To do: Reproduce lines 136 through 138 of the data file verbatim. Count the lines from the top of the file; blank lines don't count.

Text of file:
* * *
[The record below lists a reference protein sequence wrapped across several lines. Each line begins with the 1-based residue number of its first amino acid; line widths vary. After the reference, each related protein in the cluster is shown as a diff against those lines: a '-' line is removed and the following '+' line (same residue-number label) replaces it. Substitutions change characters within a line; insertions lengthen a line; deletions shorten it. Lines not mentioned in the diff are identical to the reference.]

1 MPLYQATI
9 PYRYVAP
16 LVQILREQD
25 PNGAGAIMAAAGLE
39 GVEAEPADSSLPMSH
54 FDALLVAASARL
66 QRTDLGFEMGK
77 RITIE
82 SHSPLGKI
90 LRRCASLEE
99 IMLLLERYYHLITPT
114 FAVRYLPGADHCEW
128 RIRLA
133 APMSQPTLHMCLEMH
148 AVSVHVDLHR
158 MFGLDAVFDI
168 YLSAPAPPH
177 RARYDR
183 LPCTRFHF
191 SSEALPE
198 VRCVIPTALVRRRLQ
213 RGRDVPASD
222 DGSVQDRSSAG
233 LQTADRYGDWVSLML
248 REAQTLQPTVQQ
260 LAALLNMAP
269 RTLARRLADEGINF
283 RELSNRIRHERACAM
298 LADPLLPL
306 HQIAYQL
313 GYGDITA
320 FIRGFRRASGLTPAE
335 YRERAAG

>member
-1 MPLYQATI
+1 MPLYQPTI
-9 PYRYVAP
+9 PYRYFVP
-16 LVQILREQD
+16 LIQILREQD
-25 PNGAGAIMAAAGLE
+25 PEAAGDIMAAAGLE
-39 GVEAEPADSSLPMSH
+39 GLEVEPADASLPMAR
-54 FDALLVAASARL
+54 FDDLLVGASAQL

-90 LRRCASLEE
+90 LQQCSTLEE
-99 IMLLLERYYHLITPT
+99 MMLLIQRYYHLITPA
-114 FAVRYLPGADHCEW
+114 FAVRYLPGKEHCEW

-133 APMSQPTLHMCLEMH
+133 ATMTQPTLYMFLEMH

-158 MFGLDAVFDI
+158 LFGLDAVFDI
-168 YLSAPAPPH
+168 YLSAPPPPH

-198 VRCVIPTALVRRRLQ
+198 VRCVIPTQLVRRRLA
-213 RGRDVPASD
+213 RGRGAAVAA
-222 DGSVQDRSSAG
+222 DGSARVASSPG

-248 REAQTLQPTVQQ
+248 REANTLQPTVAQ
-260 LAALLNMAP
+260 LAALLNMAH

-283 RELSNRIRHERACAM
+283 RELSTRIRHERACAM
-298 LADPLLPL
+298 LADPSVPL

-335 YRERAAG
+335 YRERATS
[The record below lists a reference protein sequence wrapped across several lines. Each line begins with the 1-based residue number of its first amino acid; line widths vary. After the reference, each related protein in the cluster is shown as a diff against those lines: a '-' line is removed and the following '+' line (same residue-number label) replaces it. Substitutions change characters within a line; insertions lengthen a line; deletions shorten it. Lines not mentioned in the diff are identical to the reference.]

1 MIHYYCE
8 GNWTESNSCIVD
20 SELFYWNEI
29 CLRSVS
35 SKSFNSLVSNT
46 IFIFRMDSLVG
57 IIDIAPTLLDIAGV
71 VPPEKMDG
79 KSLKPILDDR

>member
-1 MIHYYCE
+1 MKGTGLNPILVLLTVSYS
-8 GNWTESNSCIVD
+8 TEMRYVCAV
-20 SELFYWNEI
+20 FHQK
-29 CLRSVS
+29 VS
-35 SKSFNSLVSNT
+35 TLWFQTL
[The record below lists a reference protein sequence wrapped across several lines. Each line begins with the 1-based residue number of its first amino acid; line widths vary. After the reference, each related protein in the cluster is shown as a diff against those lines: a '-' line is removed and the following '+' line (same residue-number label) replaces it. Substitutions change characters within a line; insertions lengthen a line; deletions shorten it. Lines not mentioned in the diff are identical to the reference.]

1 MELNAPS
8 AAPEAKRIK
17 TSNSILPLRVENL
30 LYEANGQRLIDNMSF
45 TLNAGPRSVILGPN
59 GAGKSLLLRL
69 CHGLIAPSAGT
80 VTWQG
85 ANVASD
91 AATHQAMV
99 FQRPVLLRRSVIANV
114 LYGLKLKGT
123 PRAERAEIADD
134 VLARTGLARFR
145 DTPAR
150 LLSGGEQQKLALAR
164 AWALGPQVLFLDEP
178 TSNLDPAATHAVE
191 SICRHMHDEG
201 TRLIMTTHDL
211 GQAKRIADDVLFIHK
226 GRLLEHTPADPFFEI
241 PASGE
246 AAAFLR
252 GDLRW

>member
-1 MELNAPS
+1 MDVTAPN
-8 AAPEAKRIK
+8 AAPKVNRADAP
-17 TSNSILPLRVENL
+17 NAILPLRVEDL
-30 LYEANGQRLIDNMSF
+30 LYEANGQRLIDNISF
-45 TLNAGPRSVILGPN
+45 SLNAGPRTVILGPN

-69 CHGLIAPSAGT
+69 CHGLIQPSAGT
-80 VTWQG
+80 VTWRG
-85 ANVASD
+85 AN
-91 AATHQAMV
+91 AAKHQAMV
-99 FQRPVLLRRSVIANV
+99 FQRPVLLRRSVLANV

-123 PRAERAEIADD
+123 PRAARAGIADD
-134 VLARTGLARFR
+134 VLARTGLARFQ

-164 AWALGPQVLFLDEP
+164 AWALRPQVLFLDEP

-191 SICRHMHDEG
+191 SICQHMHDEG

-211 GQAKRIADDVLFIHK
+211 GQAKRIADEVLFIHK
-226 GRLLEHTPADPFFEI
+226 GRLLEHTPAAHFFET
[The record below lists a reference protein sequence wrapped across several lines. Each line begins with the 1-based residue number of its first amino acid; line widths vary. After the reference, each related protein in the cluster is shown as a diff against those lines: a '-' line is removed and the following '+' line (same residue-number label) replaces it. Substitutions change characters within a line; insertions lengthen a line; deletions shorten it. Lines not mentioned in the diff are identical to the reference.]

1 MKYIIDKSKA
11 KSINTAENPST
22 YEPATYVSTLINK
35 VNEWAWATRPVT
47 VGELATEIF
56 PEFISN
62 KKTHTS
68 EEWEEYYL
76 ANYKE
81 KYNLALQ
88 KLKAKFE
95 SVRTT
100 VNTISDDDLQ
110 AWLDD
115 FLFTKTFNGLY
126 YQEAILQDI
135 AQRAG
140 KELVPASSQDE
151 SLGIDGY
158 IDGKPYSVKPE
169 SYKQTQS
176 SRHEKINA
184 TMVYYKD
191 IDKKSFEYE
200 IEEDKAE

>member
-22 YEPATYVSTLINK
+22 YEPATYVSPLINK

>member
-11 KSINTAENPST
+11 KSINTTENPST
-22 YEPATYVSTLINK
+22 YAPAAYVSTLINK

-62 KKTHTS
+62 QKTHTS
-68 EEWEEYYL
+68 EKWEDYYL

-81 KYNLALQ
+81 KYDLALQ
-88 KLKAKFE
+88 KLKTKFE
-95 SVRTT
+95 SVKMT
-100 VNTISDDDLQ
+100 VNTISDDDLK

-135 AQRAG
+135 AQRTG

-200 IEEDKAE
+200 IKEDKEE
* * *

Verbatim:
-80 VTWQG
+80 VTWRG
-85 ANVASD